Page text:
Upcoming Executions
Click for a list of upcoming scheduled executions in Texas.
Innocence
The death penalty puts innocent people at risk of execution.
Todd Willingham
Todd Willingham was wrongfully executed under Governor Rick Perry on February 17, 2004.

The “Anti-Death Penalty Alternative Spring Break” will be held in Austin from March 14-18, 2011. The full schedule and a registration form is on the website: www.springbreakalternative.org/deathpenalty. Special guests include six exonerated people who all-together spent about 50 years condemned to death for crimes they did not commit: Anthony GravesClarence BrandleyShujaa GrahamRon KeineGary Drinkard and Albert Burrell 


Now is an important time in the national effort to end the death penalty. After 11 years of a moratorium, Illinois may soon abolish the death penalty if the governor signs the abolition bill he has been sent by Illinois legislators. Students who attend the alternative spring break will train to join the national effort against the 
death penalty and to help stop executions in Texas – the number one execution state in the United States. 

Other speakers include:

  • former Bexar County District Attorney Sam Millsap
  • former Texas Court of Criminal Appeals Judge Charlie Baird, who will be on a panel together with Sam Millsap on Monday March 14 at 7 PM (room at UT-Austin to be announced).
  • Danielle Dirks, who teaches the course “Capital Punishment in America” in the Sociology Department at the University of Texas at Austin.
All events are free and open to the public, both studets and non-students. The first two days will be held on the campus of The University of Texas at Austin in a room to be announced. The second two days will be held at the Texas Capitol. Rooms to be announced.

On Wednesday, March 16, students will participate in a “Day of Innocence” Lobby Day and attend a panel discussion with the six death row exonerees at 3:00 PM in the Texas Capitol (room to be announced). The spring breakers will join other people from across Texas who will come to the Capitol in Austin on the “Day of Innocence” to advocate for reforms that would impact the Texas death penalty, including a package of innocence bills, a bill for a moratorium on executions and a commission to study the death penalty system and a bill to require separate trials in death penalty cases.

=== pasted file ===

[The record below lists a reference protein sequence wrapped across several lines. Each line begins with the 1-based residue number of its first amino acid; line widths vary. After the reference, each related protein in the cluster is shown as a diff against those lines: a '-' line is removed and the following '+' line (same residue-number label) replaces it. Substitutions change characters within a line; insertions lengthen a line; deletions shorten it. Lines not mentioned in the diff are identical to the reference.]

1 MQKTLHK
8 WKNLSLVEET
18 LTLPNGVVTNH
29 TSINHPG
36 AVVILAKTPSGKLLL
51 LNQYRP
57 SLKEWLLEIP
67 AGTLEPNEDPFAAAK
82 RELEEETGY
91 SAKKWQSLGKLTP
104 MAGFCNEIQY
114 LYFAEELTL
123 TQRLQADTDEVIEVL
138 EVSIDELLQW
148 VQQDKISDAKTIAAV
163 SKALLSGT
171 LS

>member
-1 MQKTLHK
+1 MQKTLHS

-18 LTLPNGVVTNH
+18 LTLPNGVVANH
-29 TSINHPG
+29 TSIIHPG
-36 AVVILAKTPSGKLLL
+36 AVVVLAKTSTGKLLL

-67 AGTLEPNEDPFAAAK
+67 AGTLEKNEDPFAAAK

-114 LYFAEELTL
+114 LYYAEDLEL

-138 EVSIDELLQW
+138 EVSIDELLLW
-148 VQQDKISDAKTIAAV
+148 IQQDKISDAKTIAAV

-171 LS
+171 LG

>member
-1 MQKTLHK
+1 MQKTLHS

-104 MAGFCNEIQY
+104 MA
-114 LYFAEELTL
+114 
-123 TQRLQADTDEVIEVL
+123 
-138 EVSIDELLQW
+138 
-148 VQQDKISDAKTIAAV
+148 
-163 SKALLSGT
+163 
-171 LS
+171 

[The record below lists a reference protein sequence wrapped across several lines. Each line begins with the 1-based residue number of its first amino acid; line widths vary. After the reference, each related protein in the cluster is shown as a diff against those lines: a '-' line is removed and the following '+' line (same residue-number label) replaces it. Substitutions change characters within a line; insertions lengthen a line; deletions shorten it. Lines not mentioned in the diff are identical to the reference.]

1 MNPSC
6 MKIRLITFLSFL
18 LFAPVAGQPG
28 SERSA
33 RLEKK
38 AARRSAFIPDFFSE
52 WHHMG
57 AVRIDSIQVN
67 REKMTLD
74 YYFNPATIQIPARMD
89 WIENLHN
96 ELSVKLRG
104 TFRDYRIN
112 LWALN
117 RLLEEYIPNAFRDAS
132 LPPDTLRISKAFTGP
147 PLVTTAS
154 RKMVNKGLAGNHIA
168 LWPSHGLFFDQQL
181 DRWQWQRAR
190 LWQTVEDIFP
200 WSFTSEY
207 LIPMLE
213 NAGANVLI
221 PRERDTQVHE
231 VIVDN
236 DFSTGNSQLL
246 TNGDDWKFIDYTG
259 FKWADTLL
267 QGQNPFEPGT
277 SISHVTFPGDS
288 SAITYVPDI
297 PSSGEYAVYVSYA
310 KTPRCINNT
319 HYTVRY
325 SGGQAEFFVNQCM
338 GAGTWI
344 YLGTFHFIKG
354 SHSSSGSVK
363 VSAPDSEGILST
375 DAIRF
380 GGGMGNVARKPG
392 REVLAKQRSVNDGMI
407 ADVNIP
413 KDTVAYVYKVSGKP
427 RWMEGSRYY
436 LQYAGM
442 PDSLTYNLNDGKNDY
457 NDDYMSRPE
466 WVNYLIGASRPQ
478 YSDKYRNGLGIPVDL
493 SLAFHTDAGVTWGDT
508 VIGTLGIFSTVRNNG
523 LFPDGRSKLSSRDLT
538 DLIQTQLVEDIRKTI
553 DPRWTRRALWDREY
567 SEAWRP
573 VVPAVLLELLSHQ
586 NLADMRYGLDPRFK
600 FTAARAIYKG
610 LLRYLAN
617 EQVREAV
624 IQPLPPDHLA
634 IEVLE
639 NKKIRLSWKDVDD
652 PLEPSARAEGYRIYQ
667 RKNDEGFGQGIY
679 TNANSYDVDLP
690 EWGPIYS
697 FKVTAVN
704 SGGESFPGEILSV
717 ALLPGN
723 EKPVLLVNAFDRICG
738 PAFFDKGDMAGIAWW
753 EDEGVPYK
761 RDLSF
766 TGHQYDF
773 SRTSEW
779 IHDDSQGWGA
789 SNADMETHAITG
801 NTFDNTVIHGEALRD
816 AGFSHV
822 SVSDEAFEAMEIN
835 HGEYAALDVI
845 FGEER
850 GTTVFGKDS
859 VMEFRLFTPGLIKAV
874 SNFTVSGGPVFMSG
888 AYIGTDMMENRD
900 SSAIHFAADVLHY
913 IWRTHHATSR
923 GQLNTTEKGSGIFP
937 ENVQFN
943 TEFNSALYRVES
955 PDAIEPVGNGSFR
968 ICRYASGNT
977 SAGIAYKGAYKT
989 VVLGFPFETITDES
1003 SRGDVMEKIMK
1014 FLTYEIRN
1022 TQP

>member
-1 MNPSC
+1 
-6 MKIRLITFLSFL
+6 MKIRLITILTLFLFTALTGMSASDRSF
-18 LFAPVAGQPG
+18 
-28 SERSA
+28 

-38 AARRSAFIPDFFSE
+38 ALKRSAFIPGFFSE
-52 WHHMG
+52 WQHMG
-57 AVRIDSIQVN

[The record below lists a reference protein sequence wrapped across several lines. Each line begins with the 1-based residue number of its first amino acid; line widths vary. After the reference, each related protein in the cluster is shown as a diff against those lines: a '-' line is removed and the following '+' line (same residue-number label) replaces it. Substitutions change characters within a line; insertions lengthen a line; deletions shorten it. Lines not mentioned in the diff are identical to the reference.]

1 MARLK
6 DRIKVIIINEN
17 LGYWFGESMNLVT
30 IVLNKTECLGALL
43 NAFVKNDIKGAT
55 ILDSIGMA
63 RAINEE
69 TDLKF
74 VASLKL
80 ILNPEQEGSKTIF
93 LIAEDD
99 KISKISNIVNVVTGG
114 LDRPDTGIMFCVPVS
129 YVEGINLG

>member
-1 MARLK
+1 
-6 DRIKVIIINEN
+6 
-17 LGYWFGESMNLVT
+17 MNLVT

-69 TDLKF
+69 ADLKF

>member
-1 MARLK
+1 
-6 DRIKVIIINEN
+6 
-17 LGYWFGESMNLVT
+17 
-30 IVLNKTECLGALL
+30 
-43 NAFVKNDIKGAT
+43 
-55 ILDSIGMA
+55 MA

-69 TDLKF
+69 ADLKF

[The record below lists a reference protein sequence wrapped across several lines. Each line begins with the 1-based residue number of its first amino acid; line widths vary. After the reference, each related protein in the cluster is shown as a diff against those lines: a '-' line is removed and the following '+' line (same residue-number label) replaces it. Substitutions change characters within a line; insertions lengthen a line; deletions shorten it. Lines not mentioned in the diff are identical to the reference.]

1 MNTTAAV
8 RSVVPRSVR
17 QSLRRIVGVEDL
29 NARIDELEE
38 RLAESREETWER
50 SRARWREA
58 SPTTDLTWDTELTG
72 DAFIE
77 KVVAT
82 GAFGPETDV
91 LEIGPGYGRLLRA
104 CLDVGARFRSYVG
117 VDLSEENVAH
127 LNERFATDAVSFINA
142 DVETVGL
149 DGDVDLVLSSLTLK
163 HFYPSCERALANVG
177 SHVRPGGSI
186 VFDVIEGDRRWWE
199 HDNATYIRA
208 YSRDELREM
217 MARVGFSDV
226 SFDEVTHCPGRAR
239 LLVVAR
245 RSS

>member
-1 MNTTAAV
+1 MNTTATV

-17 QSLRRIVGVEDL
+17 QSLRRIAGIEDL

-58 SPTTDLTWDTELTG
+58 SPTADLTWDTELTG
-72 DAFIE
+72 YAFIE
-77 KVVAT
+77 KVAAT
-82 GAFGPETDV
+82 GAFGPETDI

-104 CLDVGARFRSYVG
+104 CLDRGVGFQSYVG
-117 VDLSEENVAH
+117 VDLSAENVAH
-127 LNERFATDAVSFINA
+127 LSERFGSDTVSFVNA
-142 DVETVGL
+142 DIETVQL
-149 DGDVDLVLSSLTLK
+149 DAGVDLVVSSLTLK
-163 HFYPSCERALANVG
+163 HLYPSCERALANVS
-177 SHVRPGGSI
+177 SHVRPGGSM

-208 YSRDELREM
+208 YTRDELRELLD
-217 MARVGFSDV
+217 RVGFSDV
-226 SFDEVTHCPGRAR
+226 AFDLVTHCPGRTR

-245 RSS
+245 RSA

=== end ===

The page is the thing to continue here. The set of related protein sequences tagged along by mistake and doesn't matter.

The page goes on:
Students will organize a rally against the death penalty at 5:30 PM on the South Steps on March 16. 

On Thursday, March 17 at noon, participants in the alternative spring break will attend a screening at the SXSW Film Festival of the new documentary “Incendiary” about the case of Todd Willingham. There will be a Q&A with the Austin filmmakers Steve Sims and Joe Bailey, Jr after the screening.



Austin is an appropriate location for this alternative spring break because Texas is the number one execution state in the United States. 466 people have been executed in Texas since 1982, including people who may have been innocent, such as Todd Willingham, Ruben Cantu and Carlos De Luna.


Alternative spring breaks are designed to give high school and college students something meaningful to do during their week off. The specific purpose of this alternative spring break is to train the next generation of human rights leaders by bringing students to Austin for five days of anti-death penalty activism, lobbying and education. “We will provide participants with workshops that will teach them skills they can use to go back home and set up new anti-death penalty student organizations or improve ones that may already exist. Participants can apply what they learn to organize against the death penalty or in their activities involving other issues,” said Hooman Hedayati, recently hired as Texas Field Organizer for Witness to Innocence. Hedayati participated in the 2005 alternative spring break as a high school senior.